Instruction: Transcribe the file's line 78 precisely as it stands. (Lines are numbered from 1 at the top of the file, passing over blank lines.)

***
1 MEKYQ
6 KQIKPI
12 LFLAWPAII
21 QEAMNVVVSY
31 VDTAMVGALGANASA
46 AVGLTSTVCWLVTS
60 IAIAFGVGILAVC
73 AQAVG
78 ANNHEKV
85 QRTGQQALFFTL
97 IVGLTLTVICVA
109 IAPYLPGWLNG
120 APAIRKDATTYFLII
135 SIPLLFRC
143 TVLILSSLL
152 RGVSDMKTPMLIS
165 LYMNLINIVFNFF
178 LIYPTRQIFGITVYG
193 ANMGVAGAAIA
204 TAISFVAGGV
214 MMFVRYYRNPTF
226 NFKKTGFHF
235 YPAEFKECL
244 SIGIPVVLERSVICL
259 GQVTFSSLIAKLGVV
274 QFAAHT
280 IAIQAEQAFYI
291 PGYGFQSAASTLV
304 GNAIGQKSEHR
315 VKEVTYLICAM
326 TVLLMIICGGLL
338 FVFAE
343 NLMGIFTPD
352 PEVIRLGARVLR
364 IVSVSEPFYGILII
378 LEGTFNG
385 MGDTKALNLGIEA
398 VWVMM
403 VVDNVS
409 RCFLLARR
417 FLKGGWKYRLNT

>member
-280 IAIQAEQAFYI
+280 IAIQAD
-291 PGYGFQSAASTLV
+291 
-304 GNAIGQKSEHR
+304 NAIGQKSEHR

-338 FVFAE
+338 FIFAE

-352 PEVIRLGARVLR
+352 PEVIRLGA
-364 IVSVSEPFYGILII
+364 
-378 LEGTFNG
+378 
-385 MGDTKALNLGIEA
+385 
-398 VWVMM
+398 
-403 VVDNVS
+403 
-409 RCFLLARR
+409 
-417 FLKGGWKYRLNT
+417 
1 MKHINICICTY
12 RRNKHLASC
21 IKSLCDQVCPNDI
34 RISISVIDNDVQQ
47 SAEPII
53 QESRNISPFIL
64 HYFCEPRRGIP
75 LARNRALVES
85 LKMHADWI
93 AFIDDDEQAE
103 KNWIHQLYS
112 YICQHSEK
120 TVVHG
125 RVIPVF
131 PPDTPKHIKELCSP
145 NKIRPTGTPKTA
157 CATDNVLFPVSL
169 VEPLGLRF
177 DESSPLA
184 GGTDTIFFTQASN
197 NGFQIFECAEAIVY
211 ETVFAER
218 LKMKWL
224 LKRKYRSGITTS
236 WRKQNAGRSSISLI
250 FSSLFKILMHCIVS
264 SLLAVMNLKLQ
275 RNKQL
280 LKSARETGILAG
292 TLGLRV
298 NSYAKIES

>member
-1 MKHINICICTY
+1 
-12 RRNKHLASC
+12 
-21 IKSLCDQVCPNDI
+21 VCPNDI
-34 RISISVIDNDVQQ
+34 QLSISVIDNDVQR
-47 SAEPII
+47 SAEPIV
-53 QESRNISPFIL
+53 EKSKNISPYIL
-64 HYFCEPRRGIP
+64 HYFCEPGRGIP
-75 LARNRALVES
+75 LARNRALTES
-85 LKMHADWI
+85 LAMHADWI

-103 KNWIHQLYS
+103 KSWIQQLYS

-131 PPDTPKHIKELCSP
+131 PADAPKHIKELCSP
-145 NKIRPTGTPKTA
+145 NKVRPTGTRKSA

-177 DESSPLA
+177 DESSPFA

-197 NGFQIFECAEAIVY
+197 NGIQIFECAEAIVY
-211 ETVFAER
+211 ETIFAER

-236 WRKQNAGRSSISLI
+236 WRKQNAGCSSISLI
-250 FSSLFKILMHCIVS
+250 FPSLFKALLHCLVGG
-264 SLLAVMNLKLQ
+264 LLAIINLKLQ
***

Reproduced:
112 YICQHSEK